Henri Vieuxtemps, a contemporary of Anton Bruckner, Johann Strauss and Lalo (all of whom outlived him), isn't all that well-known in the U.S. He was a Belgian, like the incomparable violin virtuoso and composer, Eugene Ysaye, who followed a generation later. If you know the Lalo, Vieuxtemp's music is less extrovertish and idiomatic. You might think of it as tasteful virtuosity. Sweet and melodic. Recommended.
Bernstein: Fancy Free; Copland: El Salón México;
Milhaud: La Création du Monde. The Columbia Symphony Orchestra /
Leonard Bernstein, conductor.
I like to think of this recording, while mono, as the Phase 4 of Columbia pre-stereos. Perhaps it's the "CL" designation that encouraged Columbia's engineers to get close up and personal; but whatever the reason, the outcome is a very exciting recording. That goes double for the performances, especially Fancy Free, which Bernstein recorded twice afterward in stereo. Where the mono is sultry, the stereo version coupled with On The Waterfront and On The Town (a New York triptych) is exuberant and raw. The last one for LP (recorded in demonstration sound by DG), coupled with the conductor's 1944 Serenade, is smooth and confident. By this time, the sailors know just what they're after and how to get it.
Bernstein was a champion of Copland's music, doing what he could to place him seriously before the public, as was to do also for Mahler, each befitting their talents. El Sálon México is one of those popular hi-fi demonstration pieces, with the special advantage of being long enough to be involving and brief enough not to try the patience of your garden variety audiophile. In concert performances El Sálon México never fails to bring the audience to their feet. The mono is not one of the best in respect to either sonics or interpretation, but neither is it trying desperately to impress. Bernstein very much has the measure of both the folk and classical implications, though he hasn't quite got to the point where he is comfortable with experimenting with the pulse, so it feels a wee bit constrained.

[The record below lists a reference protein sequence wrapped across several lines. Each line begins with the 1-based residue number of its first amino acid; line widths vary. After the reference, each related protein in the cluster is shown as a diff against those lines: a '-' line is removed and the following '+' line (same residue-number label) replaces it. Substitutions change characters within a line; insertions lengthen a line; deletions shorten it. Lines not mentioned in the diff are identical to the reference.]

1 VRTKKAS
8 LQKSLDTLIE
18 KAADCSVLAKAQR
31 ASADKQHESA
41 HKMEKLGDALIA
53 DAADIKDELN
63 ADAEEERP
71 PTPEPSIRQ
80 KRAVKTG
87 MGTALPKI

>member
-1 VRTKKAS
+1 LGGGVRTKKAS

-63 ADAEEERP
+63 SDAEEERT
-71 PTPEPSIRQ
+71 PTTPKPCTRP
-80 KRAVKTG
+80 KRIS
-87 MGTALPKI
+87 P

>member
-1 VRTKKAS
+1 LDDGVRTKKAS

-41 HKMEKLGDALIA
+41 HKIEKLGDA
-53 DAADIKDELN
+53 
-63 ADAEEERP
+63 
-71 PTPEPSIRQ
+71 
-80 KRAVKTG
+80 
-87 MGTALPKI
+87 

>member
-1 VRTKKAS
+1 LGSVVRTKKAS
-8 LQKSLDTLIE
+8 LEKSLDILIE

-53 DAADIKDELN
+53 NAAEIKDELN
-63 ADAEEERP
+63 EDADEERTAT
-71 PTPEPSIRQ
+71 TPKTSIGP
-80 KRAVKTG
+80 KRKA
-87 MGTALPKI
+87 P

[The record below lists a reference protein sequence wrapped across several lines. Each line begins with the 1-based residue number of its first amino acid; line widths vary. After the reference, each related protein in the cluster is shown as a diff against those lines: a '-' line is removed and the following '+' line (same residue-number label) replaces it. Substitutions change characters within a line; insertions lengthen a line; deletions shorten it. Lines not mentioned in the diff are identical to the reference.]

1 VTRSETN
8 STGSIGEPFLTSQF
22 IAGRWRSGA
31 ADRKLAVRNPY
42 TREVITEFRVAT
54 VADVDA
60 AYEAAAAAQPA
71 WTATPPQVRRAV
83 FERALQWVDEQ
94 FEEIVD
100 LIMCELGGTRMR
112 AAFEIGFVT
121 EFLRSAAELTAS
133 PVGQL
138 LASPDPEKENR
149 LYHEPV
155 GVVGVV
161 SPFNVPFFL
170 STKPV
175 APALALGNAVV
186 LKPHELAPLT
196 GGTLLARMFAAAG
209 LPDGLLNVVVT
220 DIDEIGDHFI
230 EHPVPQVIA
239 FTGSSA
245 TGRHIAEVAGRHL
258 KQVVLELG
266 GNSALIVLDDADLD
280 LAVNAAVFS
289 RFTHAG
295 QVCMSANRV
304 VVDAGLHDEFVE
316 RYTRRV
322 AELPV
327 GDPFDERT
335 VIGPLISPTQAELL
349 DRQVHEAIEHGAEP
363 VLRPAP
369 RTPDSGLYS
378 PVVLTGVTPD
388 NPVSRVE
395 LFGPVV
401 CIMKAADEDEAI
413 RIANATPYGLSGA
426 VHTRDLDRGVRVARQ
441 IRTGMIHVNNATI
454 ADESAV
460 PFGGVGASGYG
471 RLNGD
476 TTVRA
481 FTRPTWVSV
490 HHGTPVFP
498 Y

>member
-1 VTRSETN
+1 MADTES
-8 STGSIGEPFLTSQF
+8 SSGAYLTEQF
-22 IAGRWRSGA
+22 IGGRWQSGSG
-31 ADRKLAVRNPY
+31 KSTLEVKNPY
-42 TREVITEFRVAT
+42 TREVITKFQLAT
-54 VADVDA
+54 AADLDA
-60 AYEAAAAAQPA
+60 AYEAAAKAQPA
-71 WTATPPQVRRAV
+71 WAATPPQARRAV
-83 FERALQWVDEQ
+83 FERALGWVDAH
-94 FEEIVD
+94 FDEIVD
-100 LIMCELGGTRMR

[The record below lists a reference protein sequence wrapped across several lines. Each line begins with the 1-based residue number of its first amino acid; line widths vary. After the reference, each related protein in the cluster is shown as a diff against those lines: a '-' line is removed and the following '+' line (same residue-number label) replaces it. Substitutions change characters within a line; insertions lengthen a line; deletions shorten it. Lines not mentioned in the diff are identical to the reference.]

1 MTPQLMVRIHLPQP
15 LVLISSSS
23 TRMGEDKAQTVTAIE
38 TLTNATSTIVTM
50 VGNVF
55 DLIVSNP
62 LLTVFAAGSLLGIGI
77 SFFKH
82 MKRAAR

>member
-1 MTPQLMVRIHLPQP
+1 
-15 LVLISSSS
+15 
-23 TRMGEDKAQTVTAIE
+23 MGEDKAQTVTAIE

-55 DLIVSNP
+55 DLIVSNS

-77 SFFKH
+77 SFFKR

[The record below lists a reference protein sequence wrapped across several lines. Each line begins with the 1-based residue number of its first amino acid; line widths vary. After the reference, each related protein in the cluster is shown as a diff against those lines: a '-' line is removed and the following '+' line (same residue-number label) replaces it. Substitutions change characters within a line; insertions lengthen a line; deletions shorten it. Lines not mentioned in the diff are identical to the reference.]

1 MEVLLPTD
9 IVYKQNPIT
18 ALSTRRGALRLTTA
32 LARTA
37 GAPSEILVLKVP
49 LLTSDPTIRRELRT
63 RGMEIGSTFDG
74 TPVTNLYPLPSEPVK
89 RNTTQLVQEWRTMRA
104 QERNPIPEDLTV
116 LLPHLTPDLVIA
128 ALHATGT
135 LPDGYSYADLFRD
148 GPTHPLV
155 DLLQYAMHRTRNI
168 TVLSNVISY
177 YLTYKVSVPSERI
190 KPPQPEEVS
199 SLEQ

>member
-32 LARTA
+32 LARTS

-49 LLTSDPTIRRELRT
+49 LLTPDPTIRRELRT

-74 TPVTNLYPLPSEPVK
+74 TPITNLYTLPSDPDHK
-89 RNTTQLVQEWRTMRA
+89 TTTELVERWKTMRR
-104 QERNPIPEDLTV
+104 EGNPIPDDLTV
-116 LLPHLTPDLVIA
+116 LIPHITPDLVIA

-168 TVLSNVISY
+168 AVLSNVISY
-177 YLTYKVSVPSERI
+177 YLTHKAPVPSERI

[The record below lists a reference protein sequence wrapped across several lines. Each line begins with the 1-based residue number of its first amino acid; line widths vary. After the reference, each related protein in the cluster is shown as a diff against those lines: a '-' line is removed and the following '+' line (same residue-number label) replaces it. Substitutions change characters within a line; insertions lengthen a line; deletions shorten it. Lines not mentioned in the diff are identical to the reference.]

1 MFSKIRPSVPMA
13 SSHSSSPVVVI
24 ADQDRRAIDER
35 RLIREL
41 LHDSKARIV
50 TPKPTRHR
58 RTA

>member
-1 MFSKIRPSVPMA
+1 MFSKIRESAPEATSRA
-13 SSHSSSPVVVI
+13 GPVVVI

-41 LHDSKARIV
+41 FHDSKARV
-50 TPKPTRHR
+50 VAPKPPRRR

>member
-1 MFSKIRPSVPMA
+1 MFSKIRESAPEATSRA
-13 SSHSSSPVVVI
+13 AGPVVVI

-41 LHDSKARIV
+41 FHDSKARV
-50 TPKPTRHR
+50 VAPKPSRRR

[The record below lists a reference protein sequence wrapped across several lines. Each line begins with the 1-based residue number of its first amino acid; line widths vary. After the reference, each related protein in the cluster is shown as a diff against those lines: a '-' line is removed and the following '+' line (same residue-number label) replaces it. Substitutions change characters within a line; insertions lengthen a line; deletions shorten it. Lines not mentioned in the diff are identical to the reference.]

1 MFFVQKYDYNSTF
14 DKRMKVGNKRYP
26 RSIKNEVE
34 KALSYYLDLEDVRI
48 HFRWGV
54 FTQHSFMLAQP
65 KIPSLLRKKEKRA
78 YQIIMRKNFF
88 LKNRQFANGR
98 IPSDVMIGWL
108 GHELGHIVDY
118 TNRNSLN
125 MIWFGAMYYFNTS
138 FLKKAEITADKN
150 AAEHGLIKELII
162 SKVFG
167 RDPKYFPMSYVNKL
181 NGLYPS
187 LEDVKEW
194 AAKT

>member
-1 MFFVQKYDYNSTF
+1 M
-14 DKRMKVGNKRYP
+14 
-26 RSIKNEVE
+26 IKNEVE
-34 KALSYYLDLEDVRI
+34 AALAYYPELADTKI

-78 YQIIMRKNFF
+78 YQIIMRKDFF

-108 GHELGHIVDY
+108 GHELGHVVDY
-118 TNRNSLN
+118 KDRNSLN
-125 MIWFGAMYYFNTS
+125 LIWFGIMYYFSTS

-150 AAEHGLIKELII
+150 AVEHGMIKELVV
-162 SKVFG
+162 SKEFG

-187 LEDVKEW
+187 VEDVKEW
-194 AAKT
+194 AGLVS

The addition of the Milhaud on the program is a perfect complement: La Création is jazzy, folksy and classical. All three pieces have latent or intentional choreographic implications, and could make a terrific ballet program with some aspects of production design and narrative in common. Not surprisingly, Lennie conducts them accordingly. It's all so delightful.
• Sound 
• Performance [4.5/4/4.5]
• Enjoyment [5/4/4.5]
• Historical 
Performance: / /
Enjoyment: / /
"Starring Richard Tucker" Richard Tucker, tenor; Columbia Symphony Orchestra / Fausto Cleva, conductor. London Columbia ML-5062.
There is nothing quite like a powerful, ringing voice such as possessed by Richard Tucker, star of the Met from 1945 through the late 50's. Some critics likened his voice to Caruso's, and indeed it does have some of Caruso's incisiveness and ease, though it is also so evidently Moorish. It is a voice, like the Jazz Singer's, destined to become a great hazan (cantor). So it is odd that the only weakness in this collection is the Ingemisco from Verdi's Requiem, which Tucker manages to sing unecstatically. There is little out there so gripping as Tucker's amazing tenor voice reproduced with the power, focus, and immediacy of a good mono recording. This is one of the areas that stereo rarely does as well. The present program includes arias from Verdi's Un Ballo in Machera, Luisa Miller, Il Trovatore, and the Requiem; also Puccini's Manon Lescaut, Giordano's Andrea Chenier, Mascagni's Iris, and the ravishing Ah, fuyez douce image from Massenet's Manon.
Stravinsky: The Fairy's Kiss (Le Baiser de la Fée)